Directory of Open Access Journals (Sweden)

    Gökhan Kücükgöze

    Full Text Available Mammalian aldehyde oxidases (AOXs are molybdo-flavoenzymes which are present in many tissues in various mammalian species, including humans and rodents. Different species contain a different number of AOX isoforms. In particular, the reasons why mammals other than humans express a multiplicity of tissue-specific AOX enzymes is unknown. In mouse, the isoforms mAOX1, mAOX3, mAOX4 and mAOX2 are present. We previously established a codon-optimized heterologous expression systems for the mAOX1-4 isoforms in Escherichia coli that gives yield to sufficient amounts of active protein for kinetic characterizations and sets the basis in this study for site-directed mutagenesis and structure-function studies. A direct and simultaneous comparison of the enzymatic properties and characteristics of the four enzymes on a larger number of substrates has never been performed. Here, thirty different structurally related aromatic, aliphatic and N-heterocyclic compounds were used as substrates, and the kinetic parameters of all four mAOX enzymes were directly compared. The results show that especially mAOX4 displays a higher substrate selectivity, while no major differences between mAOX1, mAOX2 and mAOX3 were identified. Generally, mAOX1 was the enzyme with the highest catalytic turnover for most substrates. To understand the factors that contribute to the substrate specificity of mAOX4, site-directed mutagenesis was applied to substitute amino acids in the substrate-binding funnel by the ones present in mAOX1, mAOX3, and mAOX2. An increase in activity was obtained by the amino acid exchange M1088V in the active site identified to be specific for mAOX4, to the amino acid identified in mAOX3.

  9. The mutation in the mitochondrial aldehyde dehydrogenase (ALDH2) gene responsible for alcohol-induced flushing increases turnover of the enzyme tetramers in a dominant fashion.

    OpenAIRE

    Xiao, Q; Weiner, H; Crabb, D W

    1996-01-01

    Deficiency in mitochondrial aldehyde dehydrogenase (ALDH2), a tetrameric enzyme, results from inheriting one or two ALDH2*2 alleles. This allele encodes a protein subunit with a lysine for glutamate substitution at position 487 and is dominant over the wild-type allele, ALDH2*1. The ALDH2*2-encoded subunit (ALDH2K) reduces the activity of ALDH2 enzyme in cell lines expressing the wild-type subunit (ALDH2E). In addition to this effect on the enzyme activity, we now report that ALDH2*2 heterozy...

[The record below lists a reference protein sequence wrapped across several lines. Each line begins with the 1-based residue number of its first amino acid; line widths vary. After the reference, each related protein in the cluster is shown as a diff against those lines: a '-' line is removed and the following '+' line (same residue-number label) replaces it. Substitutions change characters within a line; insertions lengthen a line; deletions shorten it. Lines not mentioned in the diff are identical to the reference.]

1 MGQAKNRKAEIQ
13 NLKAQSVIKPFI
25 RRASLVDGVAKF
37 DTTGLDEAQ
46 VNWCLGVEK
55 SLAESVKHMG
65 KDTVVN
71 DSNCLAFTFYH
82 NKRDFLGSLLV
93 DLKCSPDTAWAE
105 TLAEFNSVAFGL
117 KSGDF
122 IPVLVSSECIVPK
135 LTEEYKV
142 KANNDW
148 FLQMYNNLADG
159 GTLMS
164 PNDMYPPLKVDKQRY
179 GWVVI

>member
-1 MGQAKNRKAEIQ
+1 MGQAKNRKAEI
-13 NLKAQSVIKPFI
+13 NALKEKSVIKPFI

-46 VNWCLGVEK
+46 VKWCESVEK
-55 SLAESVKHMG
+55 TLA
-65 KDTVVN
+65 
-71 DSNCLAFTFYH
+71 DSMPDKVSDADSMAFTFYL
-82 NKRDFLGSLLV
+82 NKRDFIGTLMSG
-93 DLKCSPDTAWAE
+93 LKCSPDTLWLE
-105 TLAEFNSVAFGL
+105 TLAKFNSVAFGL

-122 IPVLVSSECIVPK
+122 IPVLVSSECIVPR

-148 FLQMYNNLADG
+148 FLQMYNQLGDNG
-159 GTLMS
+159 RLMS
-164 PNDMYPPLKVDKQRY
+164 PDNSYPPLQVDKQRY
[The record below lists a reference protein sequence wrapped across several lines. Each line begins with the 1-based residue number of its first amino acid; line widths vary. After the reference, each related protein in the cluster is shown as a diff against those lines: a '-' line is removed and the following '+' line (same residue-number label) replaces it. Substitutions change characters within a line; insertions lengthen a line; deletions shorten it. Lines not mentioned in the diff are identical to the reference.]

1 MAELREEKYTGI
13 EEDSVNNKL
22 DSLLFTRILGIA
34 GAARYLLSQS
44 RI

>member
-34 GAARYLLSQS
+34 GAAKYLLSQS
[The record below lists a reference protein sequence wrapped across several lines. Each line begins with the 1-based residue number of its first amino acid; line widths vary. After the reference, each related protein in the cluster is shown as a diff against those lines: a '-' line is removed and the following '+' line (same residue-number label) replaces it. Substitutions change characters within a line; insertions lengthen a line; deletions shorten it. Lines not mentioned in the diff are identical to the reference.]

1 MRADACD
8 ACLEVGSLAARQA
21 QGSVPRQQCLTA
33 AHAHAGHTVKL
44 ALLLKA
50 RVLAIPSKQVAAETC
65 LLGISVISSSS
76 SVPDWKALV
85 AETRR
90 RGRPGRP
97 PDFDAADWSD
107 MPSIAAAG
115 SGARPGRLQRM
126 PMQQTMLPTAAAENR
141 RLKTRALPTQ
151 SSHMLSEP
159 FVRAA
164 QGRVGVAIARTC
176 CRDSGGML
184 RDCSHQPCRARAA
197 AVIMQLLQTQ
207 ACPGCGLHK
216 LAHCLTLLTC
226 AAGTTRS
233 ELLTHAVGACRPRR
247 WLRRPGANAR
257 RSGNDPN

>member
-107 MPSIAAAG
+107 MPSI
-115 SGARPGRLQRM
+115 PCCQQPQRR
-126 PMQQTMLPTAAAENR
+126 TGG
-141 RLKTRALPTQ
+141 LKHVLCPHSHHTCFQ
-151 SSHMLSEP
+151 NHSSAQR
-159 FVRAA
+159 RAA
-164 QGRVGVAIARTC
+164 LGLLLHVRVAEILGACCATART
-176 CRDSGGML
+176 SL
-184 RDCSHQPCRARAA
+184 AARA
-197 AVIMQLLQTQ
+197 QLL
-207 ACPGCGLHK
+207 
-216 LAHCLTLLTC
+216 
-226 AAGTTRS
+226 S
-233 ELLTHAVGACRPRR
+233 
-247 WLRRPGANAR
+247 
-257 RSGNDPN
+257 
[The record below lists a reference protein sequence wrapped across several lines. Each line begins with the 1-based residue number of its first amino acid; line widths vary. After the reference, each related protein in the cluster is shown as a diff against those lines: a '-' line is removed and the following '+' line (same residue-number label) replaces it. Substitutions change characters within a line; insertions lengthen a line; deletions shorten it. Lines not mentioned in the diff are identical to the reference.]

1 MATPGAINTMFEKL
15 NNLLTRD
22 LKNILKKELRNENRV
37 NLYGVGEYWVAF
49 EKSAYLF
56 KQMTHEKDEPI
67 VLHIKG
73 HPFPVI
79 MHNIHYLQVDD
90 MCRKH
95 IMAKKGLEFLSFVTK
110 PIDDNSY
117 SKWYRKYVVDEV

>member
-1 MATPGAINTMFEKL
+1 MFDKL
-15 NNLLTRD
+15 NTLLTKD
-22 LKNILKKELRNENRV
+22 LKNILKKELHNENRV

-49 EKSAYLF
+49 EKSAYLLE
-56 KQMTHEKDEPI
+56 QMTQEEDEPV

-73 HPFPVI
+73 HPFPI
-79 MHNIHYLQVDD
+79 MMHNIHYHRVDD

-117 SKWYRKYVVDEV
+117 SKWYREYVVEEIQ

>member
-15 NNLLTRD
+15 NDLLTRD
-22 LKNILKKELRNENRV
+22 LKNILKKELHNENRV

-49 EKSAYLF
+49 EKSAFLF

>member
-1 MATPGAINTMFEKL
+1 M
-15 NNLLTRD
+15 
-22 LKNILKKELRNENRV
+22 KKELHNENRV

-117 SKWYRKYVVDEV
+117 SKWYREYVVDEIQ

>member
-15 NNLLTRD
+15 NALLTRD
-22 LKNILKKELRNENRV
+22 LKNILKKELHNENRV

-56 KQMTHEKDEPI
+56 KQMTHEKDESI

10. One-pot synthesis of amides by aerobic oxidative coupling of alcohols or aldehydes with amines using supported gold and base as catalysts

    DEFF Research Database (Denmark)

    Kegnæs, Søren; Mielby, Jerrik Jørgen; Mentzel, Uffe Vie

    2012-01-01

    Synthesis of amides by aerobic oxidative coupling of alcohols or aldehydes with amines via intermediate formation of methyl esters is highly efficient and selective when using a catalytic system comprised of supported gold nanoparticles and added base in methanol.......Synthesis of amides by aerobic oxidative coupling of alcohols or aldehydes with amines via intermediate formation of methyl esters is highly efficient and selective when using a catalytic system comprised of supported gold nanoparticles and added base in methanol....

  11. Effect of structural variation on aldehyde oxidase-catalyzed oxidation of zoniporide.

    Science.gov (United States)

    Dalvie, Deepak; Sun, Hao; Xiang, Cathie; Hu, Qiyue; Jiang, Ying; Kang, Ping

    2012-08-01

    Current studies explored the effect of structural changes on the aldehyde oxidase (AO)-mediated metabolism of zoniporide (1). Zoniporide analogs with modifications of the acylguanidine moiety, the cyclopropyl group on the pyrazole ring, and the quinoline ring were studied for their AO-catalyzed metabolism using the human S9 fraction. Analysis of the half-lives suggested that subtle changes in the structure of 1 influenced its metabolism and that the guanidine and the quinoline moieties were prerequisites for AO-catalyzed oxidation to 2-oxozoniporide (M1). In contrast, replacement of the cyclopropyl group with other alkyl groups was tolerated. The effect of structural variation on AO properties was rationalized by docking 1 and its analogs into the human AO homology model. These studies indicated the importance of electrostatic, π-π stacking and hydrophobic interactions of the three motifs with residues in the active site. Differences in substrate properties were also rationalized by comparing their half-lives with cLogD, electrophilicity parameters [electrostatic potential (ESP) charges and energy of lowest unoccupied molecular orbitals (E(LUMO))], and the energies of formation of tetrahedral intermediates (J Med Chem 50:4642-4647, 2007). Whereas the success of energetics in predicting the AO substrate properties of analogs was 87%, the predictive ability of other descriptors was none (cLogD) to 60% (ESP charges and E(LUMO)). Overall, the structure-metabolism relationship could be rationalized using a combination of both the energy calculations and docking studies. This combination method can be incorporated into a strategy for mitigating AO liabilities observed in the lead candidate or studying structure-metabolism relationships of other AO substrates.